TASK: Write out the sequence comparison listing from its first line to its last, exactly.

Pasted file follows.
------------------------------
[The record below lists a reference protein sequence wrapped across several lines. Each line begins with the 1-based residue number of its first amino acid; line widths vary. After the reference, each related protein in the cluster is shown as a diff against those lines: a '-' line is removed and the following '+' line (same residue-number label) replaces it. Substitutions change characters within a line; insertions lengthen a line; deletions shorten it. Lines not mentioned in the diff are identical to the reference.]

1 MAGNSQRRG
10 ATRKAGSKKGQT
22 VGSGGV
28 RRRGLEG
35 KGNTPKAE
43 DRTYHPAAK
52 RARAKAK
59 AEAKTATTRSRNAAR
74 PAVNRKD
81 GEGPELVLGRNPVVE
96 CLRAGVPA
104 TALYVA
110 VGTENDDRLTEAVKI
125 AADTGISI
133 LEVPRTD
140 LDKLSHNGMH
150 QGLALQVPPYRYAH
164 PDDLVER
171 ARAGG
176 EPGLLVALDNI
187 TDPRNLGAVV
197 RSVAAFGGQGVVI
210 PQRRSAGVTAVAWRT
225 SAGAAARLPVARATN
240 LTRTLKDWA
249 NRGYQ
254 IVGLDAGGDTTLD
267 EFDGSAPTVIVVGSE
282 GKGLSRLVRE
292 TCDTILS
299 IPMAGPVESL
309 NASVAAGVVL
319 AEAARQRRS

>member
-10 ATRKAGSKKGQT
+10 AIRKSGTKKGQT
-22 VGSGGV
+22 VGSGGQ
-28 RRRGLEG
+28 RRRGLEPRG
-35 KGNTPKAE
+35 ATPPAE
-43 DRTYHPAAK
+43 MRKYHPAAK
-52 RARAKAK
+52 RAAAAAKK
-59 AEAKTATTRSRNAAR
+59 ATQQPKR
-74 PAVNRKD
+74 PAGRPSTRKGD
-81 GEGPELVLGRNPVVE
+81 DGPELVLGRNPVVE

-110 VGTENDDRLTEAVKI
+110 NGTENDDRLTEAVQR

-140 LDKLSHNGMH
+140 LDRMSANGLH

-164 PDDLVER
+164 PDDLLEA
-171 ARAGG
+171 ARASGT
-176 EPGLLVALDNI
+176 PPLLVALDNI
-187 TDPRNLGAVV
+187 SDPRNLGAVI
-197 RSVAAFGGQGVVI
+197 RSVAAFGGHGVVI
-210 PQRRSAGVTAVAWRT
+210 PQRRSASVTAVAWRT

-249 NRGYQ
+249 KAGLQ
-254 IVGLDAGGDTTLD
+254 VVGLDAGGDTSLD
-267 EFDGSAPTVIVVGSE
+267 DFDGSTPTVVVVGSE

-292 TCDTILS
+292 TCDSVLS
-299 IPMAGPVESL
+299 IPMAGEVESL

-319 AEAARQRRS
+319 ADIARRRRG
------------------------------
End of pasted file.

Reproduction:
[The record below lists a reference protein sequence wrapped across several lines. Each line begins with the 1-based residue number of its first amino acid; line widths vary. After the reference, each related protein in the cluster is shown as a diff against those lines: a '-' line is removed and the following '+' line (same residue-number label) replaces it. Substitutions change characters within a line; insertions lengthen a line; deletions shorten it. Lines not mentioned in the diff are identical to the reference.]

1 MAGNSQRRG
10 ATRKAGSKKGQT
22 VGSGGV
28 RRRGLEG
35 KGNTPKAE
43 DRTYHPAAK
52 RARAKAK
59 AEAKTATTRSRNAAR
74 PAVNRKD
81 GEGPELVLGRNPVVE
96 CLRAGVPA
104 TALYVA
110 VGTENDDRLTEAVKI
125 AADTGISI
133 LEVPRTD
140 LDKLSHNGMH
150 QGLALQVPPYRYAH
164 PDDLVER
171 ARAGG
176 EPGLLVALDNI
187 TDPRNLGAVV
197 RSVAAFGGQGVVI
210 PQRRSAGVTAVAWRT
225 SAGAAARLPVARATN
240 LTRTLKDWA
249 NRGYQ
254 IVGLDAGGDTTLD
267 EFDGSAPTVIVVGSE
282 GKGLSRLVRE
292 TCDTILS
299 IPMAGPVESL
309 NASVAAGVVL
319 AEAARQRRS

>member
-10 ATRKAGSKKGQT
+10 AIRKSGTKKGQT
-22 VGSGGV
+22 VGSGGQ
-28 RRRGLEG
+28 RRRGLEPRG
-35 KGNTPKAE
+35 ATPPAE
-43 DRTYHPAAK
+43 MRKYHPAAK
-52 RARAKAK
+52 RAAAAAKK
-59 AEAKTATTRSRNAAR
+59 ATQQPKR
-74 PAVNRKD
+74 PAGRPSTRKGD
-81 GEGPELVLGRNPVVE
+81 DGPELVLGRNPVVE

-110 VGTENDDRLTEAVKI
+110 NGTENDDRLTEAVQR

-140 LDKLSHNGMH
+140 LDRMSANGLH

-164 PDDLVER
+164 PDDLLEA
-171 ARAGG
+171 ARASGT
-176 EPGLLVALDNI
+176 PPLLVALDNI
-187 TDPRNLGAVV
+187 SDPRNLGAVI
-197 RSVAAFGGQGVVI
+197 RSVAAFGGHGVVI
-210 PQRRSAGVTAVAWRT
+210 PQRRSASVTAVAWRT

-249 NRGYQ
+249 KAGLQ
-254 IVGLDAGGDTTLD
+254 VVGLDAGGDTSLD
-267 EFDGSAPTVIVVGSE
+267 DFDGSTPTVVVVGSE

-292 TCDTILS
+292 TCDSVLS
-299 IPMAGPVESL
+299 IPMAGEVESL

-319 AEAARQRRS
+319 ADIARRRRG